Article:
MILWAUKEE: In order to appreciate how far Lester Hudson has traveled, first understand his starting point.
He never graduated from high school. He only played one year of organized basketball before landing at a junior college in Tennessee.
He never took academics seriously, never saw much reason to attend classes until his high school basketball coach, Andre Applewhite, saw during open gyms how much better Hudson was than the varsity players at Central High. Applewhite convinced him then he had a future in the game.
Now Hudson is 27 and playing on a 10-day contract with the Cavaliers. Despite participating in just one practice with his new team, he has already picked up the system to the point where he is a regular member of the rotation. It’s startling how quickly he grasped the concepts, particularly since he was so turned off by learning earlier in life. Now coaches and Cavs teammates commend him for being a fast learner.
“I started off late, but I’m blessed,” Hudson said. “I’ll take this any day, anybody would. It’s been great.”
Before every game, after every practice and during morning shootarounds on game days, Cavs assistant coach Joe Prunty works with Hudson on his assignments. They review video together so Hudson knows where he needs to be at all times. He picked up his responsibilities so quickly, coach Byron Scott began playing him in games before he even went through one real practice — typically a huge no-no for Scott, who values practice time as much as any coach in the league.
Of course, injuries helped necessitate this fast track. Daniel Gibson’s torn tendon in his foot and Kyrie Irving’s sprained right shoulder have created an enormous void at guard that Hudson is quickly trying to fill. His ability to grasp the concepts quickly is what has gotten him on the court and his performance has kept him there.
“All the coaches and the veterans I’ve been with always tell me I learn quickly,” Hudson said. “I have to learn on the go, watch film with the coaches and try to learn as quick as I can.”
Hudson grew up in one of the roughest parts of Memphis, Tenn. He never received formal instruction on basketball, but taught himself the game through hours and hours on neighborhood playground courts.
Trouble at home? Go play basketball. Financial worries? Go play basketball. He’d shoot on courts around town and in the community center. When he was involved in pickup games, all the anger, all the pent-up rage exploded on the court.
“I’d take my frustrations out on the court,” he said. “I played hard on every possession.”
Hudson didn’t always go to school, and on the days he did, he didn’t always make it to class. Usually he just wound up in the gym shooting baskets. That’s where Applewhite spotted him during Hudson’s sophomore year and convinced him to pull his grades up so he could try out for the team.
Hudson qualified academically for his junior year and played well, but he had already failed a grade once before. He was 19 and no longer eligible to play high school basketball. When that was taken away, so was the desire to excel academically.
Hudson eventually dropped out of school, believing his basketball career was over.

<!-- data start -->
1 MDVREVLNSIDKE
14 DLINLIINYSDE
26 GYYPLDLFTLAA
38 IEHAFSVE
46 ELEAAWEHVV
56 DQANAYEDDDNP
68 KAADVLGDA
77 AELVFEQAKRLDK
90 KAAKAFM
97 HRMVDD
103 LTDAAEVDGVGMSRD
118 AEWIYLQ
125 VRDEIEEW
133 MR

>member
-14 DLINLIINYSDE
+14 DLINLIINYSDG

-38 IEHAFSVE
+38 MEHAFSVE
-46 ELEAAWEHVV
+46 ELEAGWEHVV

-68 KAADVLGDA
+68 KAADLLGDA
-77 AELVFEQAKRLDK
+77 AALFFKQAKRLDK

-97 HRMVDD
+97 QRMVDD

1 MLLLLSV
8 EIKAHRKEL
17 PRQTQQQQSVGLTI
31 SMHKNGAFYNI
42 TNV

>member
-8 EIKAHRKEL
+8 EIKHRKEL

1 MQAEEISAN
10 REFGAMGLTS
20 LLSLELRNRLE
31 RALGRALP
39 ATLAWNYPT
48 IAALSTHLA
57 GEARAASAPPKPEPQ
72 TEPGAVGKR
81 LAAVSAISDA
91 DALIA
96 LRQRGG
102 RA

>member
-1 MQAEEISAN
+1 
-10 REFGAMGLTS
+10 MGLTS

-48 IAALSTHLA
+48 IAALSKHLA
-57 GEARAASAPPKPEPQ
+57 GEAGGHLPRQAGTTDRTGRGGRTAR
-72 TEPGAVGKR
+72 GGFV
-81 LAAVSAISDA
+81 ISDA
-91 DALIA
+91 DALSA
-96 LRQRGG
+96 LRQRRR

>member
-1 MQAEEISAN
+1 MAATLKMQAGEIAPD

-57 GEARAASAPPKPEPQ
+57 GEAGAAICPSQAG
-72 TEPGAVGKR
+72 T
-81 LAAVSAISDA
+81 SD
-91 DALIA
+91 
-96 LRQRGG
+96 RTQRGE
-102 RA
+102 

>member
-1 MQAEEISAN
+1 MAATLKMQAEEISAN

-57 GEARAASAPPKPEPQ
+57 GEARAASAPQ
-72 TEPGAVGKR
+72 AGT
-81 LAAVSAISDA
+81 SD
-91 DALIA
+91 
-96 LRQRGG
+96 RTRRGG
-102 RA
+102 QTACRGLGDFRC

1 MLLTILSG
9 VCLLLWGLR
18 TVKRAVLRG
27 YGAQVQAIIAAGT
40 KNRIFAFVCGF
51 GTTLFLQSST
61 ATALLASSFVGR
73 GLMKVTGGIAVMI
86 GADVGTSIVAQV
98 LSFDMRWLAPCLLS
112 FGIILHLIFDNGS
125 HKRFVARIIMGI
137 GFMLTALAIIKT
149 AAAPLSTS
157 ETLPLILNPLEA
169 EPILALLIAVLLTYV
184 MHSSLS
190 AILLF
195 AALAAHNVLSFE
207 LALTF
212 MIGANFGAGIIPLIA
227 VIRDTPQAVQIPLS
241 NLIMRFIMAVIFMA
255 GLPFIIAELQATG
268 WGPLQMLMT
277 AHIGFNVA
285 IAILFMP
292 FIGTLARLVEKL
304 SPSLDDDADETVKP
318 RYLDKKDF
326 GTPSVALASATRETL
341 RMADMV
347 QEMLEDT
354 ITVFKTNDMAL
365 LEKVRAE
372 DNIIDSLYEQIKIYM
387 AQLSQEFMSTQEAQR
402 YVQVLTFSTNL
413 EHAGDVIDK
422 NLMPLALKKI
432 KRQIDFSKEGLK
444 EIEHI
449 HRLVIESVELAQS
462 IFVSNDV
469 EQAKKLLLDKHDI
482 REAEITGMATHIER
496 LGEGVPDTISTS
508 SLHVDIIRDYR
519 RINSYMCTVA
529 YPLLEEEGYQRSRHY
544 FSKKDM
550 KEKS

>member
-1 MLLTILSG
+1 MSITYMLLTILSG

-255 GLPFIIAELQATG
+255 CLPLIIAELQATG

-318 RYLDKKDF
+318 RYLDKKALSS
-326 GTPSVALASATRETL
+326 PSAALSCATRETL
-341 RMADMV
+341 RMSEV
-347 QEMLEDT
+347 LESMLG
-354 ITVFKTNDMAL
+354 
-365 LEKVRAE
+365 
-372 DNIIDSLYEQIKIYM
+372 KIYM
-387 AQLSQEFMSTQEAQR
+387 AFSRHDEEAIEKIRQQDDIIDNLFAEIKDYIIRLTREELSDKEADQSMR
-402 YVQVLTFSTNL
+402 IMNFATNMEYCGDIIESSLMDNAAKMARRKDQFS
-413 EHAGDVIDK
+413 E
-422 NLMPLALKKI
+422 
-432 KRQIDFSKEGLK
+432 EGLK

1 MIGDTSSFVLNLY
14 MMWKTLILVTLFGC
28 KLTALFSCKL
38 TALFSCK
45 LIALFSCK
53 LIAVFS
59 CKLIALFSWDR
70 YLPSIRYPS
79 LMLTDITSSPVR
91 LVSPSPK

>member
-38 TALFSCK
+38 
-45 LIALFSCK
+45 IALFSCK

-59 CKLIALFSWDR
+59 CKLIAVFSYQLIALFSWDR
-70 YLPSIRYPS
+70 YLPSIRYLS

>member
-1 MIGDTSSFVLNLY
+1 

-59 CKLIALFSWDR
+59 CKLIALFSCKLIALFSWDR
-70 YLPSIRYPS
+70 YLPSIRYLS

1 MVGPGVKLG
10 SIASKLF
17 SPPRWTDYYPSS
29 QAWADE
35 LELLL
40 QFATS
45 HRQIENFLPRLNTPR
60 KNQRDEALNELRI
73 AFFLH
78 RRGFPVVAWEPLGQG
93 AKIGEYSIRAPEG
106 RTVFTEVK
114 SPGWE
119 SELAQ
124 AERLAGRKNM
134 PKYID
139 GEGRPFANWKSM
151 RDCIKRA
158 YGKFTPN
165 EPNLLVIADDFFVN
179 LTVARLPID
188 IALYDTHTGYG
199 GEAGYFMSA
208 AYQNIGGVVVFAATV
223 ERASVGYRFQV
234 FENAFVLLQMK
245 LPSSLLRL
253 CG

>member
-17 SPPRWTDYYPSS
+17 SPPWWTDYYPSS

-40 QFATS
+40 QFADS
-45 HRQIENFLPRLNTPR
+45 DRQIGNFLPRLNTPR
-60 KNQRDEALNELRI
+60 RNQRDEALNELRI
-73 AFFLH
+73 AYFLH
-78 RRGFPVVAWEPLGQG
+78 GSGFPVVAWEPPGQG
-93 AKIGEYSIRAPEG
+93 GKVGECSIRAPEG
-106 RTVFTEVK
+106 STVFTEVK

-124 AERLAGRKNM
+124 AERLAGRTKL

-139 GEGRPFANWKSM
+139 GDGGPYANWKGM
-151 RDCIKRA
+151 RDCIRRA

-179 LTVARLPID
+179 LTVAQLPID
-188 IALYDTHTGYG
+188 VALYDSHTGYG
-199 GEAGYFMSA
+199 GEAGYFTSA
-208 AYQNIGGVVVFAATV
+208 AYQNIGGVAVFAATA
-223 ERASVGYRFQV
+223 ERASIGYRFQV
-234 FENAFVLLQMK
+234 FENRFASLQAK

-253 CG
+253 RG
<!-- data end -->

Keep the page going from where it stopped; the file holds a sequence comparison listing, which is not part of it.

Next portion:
He fell in with the wrong crowds, although he insists he never joined a gang and never took or sold drugs.
“If I wanted to, I could,” he said. “But I never thought about selling drugs.”
Despite all the problems, Applewhite never gave up on him. He convinced the coaches at Southwest Tennessee Community College, where he once played basketball, to at least take a look at Hudson.
He dazzled the coaches and soon was back playing junior college ball, but first he needed his GED, which he earned during his first semester there. He had a friend who attended the University of Memphis, and he eventually got into summer pickup games against future NBA stars like Derrick Rose and Tyreke Evans, both of whom went to Memphis.
“I’m proud of him, because he wanted more for his life than some of the things he was seeing around him,” Applewhite told ESPN.com four years ago. “I encouraged him, but he did the work. Finally he started to see the light at the end of the tunnel. Sometimes, it still didn’t seem possible, and there were days I would have to go pick him up or hunt him down.”
Hudson maintained a C average at the junior college, but didn’t have enough core classes to earn his two-year degree. That scared off most Division I schools, but Tennessee-Martin stuck with him.
At 24 years old, Hudson recorded the first quadruple-double in Division I history for UT-Martin when he had 25 points, 12 rebounds, 10 assists and 10 steals in a victory over a Division II school.
He is an undersized shooting guard by NBA standards, but he has totaled 21 points in the Cavs’ past two games. He’s not a natural point guard, although Scott has tried him there in each of the past three games. He isn’t as polished at the point as fellow recent signee Donald Sloan, but Scott has seen enough out of Hudson to know he wants to see more.
“He hasn’t been here that long,” Scott said. “Everything he’s learning is on the fly. He makes a couple of mistakes out there when we run certain plays. He’ll run the wrong way, and then all of a sudden he’ll get it and go back the other way.”
That’s only natural. Hudson has been running the wrong way, only to later correct himself, all his life.
Jason Lloyd can be reached at firstname.lastname@example.org. Read the Cavs blog at http://www.ohio.com/cavs. Follow him on Twitter http://www.twitter.com/JasonLloydABJ. Follow ABJ sports on Facebook at http://www.facebook.com/sports.abj.